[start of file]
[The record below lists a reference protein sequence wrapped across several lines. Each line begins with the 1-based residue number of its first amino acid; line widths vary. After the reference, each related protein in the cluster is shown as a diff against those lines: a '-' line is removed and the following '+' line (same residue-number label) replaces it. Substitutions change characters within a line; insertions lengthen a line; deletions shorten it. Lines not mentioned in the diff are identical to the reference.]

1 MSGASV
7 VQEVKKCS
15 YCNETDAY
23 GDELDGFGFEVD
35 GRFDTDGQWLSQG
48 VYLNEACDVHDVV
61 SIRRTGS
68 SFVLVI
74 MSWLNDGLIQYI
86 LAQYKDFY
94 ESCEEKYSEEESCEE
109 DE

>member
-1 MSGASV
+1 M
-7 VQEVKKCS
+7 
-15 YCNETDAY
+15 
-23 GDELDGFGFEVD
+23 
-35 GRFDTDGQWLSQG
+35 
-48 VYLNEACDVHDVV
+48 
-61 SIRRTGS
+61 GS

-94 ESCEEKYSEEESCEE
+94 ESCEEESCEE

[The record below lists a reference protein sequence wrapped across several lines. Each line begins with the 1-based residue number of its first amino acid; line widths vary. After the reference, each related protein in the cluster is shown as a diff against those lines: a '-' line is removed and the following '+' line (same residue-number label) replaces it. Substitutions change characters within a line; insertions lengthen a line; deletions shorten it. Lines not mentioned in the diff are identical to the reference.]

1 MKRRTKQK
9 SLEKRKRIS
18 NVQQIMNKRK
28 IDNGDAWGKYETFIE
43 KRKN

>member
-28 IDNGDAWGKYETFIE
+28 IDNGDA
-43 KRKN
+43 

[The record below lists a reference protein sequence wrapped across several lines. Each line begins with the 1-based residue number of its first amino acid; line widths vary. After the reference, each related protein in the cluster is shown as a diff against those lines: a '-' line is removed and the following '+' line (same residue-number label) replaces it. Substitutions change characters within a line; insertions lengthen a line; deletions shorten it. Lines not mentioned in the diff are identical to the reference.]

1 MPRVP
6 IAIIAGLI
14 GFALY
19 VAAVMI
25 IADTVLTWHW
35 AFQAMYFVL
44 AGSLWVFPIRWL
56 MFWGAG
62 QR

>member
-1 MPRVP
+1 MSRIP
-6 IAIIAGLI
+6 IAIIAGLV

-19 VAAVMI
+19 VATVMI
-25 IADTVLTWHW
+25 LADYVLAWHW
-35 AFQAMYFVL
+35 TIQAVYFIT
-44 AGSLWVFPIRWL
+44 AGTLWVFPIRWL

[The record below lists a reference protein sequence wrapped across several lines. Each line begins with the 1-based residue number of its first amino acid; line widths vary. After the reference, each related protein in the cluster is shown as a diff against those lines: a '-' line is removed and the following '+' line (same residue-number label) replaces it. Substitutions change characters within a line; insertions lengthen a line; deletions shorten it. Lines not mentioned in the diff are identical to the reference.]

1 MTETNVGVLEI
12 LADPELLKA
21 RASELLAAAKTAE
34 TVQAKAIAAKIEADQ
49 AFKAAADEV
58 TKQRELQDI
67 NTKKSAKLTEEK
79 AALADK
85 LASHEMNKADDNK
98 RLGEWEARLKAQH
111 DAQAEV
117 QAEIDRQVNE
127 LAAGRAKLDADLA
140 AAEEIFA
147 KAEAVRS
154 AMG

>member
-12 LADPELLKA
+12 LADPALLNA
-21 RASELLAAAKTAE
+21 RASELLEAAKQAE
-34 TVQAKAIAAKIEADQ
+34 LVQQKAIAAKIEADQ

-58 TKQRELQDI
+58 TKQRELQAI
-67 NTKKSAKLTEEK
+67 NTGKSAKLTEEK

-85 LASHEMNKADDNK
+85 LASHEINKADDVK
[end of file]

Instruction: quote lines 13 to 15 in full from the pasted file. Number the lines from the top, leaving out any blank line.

109 DE

>member
-1 MSGASV